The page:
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Found 25 result(s)
The Alternative Fuels Data Center (AFDC) is a comprehensive clearinghouse of information about advanced transportation technologies. The AFDC offers transportation decision makers unbiased information, data, and tools related to the deployment of alternative fuels and advanced vehicles. The AFDC launched in 1991 in response to the Alternative Motor Fuels Act of 1988 and the Clean Air Act Amendments of 1990. It originally served as a repository for alternative fuel performance data. The AFDC has since evolved to offer a broad array of information resources that support efforts to reduce petroleum use in transportation. The AFDC serves Clean Cities stakeholders, fleets regulated by the Energy Policy Act, businesses, policymakers, government agencies, and the general public.
LEPR is a database of results of published experimental studies involving liquid-solid phase equilibria relevant to natural magmatic systems. TraceDs is a database of experimental studies involving trace element distribution between liquid, solid and fluid phases.
The European Monitoring and Evaluation Programme (EMEP) is a scientifically based and policy driven programme under the Convention on Long-range Transboundary Air Pollution (CLRTAP) for international co-operation to solve transboundary air pollution problems.
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Go-Geo is an online resource discovery tool which allows for the identification and retrieval of records describing the content, quality, condition and other characteristics of geospatial data that exist with UK tertiary education and beyond. The portal supports geospatial searching by interactive map, grid co-ordinates and place name, as well as the more traditional topic or keyword forms of searching. The portal is a key component of the UK academic Spatial Data Infrastructure.
The International Ocean Discovery Program (IODP) is an international marine research collaboration that explores Earth's history and dynamics using ocean-going research platforms to recover data recorded in seafloor sediments and rocks and to monitor subseafloor environments. IODP depends on facilities funded by three platform providers with financial contributions from five additional partner agencies. Together, these entities represent 26 nations whose scientists are selected to staff IODP research expeditions conducted throughout the world's oceans. IODP expeditions are developed from hypothesis-driven science proposals aligned with the program's science plan Illuminating Earth's Past, Present, and Future. The science plan identifies 14 challenge questions in the four areas of climate change, deep life, planetary dynamics, and geohazards. Until 2013 under the name: International Ocean Drilling Program.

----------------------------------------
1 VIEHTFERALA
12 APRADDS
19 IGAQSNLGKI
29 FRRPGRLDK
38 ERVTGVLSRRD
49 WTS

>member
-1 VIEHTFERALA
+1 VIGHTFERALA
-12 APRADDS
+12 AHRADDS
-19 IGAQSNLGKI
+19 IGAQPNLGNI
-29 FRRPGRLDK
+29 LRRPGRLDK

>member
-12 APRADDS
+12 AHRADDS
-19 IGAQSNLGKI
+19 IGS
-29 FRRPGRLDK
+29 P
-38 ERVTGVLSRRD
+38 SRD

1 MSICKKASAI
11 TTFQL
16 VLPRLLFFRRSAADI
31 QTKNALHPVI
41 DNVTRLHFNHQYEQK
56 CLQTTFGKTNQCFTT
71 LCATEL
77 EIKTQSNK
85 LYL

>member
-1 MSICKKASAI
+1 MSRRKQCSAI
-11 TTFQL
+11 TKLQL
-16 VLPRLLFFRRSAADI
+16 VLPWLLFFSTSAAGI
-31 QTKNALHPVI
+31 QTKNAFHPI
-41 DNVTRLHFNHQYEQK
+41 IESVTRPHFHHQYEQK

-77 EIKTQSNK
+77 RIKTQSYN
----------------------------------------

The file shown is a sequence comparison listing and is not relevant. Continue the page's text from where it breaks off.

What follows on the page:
The Bremen Core Repository - BCR, for International Ocean Discovery Program (IODP), Integrated Ocean Discovery Program (IODP), Ocean Drilling Program (ODP), and Deep Sea Drilling Project (DSDP) cores from the Atlantic Ocean, Mediterranean and Black Seas and Arctic Ocean is operated at University of Bremen within the framework of the German participation in IODP. It is one of three IODP repositories (beside Gulf Coast Repository (GCR) in College Station, TX, and Kochi Core Center (KCC), Japan). One of the scientific goals of IODP is to research the deep biosphere and the subseafloor ocean. IODP has deep-frozen microbiological samples from the subseafloor available for interested researchers and will continue to collect and preserve geomicrobiology samples for future research.